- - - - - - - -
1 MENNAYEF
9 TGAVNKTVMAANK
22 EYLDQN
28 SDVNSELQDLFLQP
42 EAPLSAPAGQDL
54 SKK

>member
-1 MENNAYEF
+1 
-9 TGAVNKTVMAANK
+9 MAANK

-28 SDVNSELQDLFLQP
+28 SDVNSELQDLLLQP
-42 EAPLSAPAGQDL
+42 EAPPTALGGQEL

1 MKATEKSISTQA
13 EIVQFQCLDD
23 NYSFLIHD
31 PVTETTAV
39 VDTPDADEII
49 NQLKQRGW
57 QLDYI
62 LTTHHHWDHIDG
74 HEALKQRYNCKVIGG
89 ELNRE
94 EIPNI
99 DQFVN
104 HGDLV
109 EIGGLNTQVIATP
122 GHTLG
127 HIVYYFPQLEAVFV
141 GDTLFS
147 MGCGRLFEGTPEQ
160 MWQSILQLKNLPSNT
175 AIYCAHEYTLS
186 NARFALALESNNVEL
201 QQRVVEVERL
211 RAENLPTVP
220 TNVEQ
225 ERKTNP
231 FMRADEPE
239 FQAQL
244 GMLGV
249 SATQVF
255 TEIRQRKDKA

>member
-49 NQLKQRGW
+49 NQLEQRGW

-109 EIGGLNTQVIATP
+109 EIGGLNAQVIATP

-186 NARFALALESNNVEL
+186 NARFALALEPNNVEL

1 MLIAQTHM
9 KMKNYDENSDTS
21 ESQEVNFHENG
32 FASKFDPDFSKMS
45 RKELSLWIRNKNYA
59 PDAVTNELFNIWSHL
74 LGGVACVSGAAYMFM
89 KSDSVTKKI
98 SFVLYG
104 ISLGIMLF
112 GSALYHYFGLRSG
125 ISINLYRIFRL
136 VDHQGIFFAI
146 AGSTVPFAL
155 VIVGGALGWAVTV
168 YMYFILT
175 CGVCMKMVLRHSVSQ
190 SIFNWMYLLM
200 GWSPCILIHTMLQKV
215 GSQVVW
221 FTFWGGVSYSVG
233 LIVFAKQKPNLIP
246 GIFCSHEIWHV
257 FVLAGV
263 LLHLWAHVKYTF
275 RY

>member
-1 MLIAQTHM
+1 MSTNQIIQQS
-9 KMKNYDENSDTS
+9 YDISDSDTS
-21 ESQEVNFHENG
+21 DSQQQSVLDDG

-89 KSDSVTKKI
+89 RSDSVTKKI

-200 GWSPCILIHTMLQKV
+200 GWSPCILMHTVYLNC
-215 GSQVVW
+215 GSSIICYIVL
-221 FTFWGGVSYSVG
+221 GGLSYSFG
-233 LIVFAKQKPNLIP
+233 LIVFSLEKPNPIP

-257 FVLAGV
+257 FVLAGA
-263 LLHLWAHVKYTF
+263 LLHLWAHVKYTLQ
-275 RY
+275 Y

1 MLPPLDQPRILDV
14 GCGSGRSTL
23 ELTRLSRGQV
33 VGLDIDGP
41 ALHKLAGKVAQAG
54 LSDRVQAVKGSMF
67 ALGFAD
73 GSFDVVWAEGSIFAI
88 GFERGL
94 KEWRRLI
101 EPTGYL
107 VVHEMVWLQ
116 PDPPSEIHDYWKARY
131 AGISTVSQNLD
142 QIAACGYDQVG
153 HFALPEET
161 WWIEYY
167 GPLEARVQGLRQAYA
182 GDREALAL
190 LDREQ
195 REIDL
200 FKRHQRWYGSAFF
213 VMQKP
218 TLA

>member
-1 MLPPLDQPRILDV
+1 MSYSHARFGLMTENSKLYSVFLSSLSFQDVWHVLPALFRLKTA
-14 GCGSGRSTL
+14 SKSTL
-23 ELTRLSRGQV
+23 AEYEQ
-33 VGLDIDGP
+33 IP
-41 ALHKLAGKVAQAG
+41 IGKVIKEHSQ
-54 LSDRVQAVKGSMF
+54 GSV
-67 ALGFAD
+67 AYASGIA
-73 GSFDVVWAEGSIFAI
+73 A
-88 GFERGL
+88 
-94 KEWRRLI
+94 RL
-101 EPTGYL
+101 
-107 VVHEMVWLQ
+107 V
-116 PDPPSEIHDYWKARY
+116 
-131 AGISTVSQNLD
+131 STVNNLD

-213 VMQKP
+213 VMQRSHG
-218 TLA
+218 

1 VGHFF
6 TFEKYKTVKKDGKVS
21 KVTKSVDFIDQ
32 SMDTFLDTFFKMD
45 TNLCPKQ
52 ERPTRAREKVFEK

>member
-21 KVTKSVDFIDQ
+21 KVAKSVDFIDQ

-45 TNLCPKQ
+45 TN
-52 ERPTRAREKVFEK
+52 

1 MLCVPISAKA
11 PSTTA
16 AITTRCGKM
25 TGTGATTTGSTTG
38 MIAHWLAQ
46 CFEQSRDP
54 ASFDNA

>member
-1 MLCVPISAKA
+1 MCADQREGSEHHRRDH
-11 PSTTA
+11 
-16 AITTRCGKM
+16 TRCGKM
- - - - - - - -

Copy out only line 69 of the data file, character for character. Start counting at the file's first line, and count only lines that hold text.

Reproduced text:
175 CGVCMKMVLRHSVSQ